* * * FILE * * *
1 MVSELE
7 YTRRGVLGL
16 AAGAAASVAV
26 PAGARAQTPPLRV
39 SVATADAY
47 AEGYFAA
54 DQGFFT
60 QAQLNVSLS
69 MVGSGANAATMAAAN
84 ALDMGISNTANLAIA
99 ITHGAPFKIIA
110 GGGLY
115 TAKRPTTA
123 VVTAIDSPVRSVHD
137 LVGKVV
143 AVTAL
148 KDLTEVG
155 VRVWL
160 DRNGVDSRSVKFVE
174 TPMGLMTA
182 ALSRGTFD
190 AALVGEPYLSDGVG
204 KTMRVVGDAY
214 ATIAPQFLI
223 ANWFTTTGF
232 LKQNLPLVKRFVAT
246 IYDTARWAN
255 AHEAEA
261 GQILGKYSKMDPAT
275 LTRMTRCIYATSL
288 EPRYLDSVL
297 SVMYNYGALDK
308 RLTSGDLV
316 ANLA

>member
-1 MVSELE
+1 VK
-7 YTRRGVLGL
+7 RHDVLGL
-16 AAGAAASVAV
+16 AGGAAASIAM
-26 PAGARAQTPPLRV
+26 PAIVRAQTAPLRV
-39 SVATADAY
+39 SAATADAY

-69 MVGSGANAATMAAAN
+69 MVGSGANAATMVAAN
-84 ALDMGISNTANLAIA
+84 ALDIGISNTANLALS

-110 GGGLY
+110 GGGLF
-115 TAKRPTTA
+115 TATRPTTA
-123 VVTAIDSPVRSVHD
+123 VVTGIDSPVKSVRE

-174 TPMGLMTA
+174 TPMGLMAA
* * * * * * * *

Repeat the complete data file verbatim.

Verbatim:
1 MVSELE
7 YTRRGVLGL
16 AAGAAASVAV
26 PAGARAQTPPLRV
39 SVATADAY
47 AEGYFAA
54 DQGFFT
60 QAQLNVSLS
69 MVGSGANAATMAAAN
84 ALDMGISNTANLAIA
99 ITHGAPFKIIA
110 GGGLY
115 TAKRPTTA
123 VVTAIDSPVRSVHD
137 LVGKVV
143 AVTAL
148 KDLTEVG
155 VRVWL
160 DRNGVDSRSVKFVE
174 TPMGLMTA
182 ALSRGTFD
190 AALVGEPYLSDGVG
204 KTMRVVGDAY
214 ATIAPQFLI
223 ANWFTTTGF
232 LKQNLPLVKRFVAT
246 IYDTARWAN
255 AHEAEA
261 GQILGKYSKMDPAT
275 LTRMTRCIYATSL
288 EPRYLDSVL
297 SVMYNYGALDK
308 RLTSGDLV
316 ANLA

>member
-1 MVSELE
+1 VK
-7 YTRRGVLGL
+7 RHDVLGL
-16 AAGAAASVAV
+16 AGGAAASIAM
-26 PAGARAQTPPLRV
+26 PAIVRAQTAPLRV
-39 SVATADAY
+39 SAATADAY

-69 MVGSGANAATMAAAN
+69 MVGSGANAATMVAAN
-84 ALDMGISNTANLAIA
+84 ALDIGISNTANLALS

-110 GGGLY
+110 GGGLF
-115 TAKRPTTA
+115 TATRPTTA
-123 VVTAIDSPVRSVHD
+123 VVTGIDSPVKSVRE

-174 TPMGLMTA
+174 TPMGLMAA